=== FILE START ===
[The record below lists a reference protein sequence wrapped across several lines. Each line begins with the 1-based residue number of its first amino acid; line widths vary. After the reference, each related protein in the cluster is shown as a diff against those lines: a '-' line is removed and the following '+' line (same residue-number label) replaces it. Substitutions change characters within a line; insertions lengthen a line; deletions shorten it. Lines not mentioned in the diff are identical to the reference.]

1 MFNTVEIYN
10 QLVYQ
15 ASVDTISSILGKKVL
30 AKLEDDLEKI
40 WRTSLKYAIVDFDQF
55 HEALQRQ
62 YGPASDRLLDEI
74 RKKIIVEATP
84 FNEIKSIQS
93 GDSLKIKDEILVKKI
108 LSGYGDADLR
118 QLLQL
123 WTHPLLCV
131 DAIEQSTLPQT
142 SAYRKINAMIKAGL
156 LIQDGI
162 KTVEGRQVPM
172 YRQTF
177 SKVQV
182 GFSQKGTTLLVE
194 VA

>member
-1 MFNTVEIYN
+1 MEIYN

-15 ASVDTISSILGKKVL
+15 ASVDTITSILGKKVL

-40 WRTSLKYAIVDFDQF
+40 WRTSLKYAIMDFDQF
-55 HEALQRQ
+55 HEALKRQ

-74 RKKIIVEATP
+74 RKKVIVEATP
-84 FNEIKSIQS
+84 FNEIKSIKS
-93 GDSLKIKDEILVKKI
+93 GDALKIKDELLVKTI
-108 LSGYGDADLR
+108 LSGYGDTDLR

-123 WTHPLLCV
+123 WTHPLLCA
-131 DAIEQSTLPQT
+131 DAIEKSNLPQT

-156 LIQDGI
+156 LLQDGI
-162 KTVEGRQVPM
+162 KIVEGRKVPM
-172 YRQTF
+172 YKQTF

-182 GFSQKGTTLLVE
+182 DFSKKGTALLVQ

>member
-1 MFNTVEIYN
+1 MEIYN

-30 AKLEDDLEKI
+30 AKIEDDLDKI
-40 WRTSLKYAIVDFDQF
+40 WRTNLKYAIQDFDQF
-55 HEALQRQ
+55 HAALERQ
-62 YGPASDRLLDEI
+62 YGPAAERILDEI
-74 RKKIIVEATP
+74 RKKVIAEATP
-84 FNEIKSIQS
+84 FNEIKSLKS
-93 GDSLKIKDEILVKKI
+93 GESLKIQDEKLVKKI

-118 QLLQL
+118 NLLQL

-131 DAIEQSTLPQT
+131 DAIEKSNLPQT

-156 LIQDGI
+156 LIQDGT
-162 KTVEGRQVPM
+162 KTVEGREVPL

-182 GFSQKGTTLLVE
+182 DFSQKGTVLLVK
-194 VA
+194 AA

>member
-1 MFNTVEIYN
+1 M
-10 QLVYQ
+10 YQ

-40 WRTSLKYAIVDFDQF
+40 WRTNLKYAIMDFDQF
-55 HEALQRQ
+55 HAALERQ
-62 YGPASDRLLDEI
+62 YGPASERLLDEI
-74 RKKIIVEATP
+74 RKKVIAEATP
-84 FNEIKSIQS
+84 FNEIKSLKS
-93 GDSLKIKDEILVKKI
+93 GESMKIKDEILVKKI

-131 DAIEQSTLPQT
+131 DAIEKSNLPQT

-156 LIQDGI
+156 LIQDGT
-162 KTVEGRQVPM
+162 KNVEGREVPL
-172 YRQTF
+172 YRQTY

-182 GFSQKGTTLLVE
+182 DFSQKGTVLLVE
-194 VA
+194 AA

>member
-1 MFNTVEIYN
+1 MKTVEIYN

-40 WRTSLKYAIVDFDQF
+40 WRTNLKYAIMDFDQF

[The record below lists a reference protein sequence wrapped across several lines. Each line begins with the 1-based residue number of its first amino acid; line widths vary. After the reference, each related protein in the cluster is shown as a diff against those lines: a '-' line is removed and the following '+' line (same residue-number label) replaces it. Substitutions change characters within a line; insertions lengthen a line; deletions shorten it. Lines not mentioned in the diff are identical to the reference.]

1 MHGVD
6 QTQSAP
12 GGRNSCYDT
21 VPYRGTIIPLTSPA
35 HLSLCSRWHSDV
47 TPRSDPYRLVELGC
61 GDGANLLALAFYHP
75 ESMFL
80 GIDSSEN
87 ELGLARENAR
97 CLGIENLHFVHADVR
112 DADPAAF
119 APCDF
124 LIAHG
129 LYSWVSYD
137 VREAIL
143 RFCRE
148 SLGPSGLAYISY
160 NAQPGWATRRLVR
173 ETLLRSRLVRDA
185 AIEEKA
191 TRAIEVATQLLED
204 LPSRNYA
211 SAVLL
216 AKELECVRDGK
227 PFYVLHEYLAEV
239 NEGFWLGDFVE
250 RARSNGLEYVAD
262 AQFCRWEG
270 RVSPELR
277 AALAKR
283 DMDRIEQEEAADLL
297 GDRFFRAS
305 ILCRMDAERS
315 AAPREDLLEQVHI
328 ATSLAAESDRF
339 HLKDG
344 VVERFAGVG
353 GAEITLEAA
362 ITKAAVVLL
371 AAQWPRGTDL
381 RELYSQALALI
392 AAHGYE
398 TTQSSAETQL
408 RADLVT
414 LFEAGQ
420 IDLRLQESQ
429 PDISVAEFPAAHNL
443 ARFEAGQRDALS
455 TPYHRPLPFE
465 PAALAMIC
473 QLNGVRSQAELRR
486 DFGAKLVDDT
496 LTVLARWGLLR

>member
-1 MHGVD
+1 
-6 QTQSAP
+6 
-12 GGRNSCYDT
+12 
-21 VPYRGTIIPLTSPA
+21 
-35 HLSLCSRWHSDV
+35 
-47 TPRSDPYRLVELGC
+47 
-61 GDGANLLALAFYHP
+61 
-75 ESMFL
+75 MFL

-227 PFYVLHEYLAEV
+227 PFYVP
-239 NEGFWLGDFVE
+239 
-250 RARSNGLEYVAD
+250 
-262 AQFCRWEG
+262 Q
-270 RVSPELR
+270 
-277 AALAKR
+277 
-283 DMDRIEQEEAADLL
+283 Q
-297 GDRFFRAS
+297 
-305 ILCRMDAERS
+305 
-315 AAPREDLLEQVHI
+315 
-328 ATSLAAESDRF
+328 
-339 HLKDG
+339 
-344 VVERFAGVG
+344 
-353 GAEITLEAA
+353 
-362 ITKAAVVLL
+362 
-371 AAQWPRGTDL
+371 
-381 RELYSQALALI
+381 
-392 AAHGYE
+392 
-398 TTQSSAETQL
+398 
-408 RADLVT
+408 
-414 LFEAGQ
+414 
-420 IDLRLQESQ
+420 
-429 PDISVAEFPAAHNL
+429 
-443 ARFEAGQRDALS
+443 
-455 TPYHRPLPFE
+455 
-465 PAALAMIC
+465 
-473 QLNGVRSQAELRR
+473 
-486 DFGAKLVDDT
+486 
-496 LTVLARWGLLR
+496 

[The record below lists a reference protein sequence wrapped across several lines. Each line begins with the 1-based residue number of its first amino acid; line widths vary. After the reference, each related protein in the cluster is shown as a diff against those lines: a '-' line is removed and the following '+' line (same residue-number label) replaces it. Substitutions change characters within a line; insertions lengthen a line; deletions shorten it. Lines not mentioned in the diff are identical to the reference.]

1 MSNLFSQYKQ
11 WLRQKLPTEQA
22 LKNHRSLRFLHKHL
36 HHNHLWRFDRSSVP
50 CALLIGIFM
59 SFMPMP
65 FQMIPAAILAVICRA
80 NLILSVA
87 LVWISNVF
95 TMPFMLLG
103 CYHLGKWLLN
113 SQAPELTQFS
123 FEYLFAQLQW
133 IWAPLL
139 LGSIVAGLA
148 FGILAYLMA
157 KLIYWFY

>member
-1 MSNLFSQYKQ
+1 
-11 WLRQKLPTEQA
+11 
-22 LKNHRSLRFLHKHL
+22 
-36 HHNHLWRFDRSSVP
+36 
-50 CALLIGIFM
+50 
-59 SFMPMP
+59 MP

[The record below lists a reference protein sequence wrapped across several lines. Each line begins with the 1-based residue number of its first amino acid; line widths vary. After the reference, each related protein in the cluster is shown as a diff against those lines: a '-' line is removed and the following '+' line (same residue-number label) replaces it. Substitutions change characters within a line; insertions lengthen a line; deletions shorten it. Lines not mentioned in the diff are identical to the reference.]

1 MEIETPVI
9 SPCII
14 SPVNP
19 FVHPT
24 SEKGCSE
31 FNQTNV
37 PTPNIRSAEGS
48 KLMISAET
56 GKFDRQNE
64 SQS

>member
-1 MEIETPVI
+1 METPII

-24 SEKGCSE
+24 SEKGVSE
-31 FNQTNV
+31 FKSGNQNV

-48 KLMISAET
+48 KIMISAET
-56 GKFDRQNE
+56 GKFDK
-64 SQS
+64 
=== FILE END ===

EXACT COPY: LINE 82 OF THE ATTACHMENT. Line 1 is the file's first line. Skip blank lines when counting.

-1 MFNTVEIYN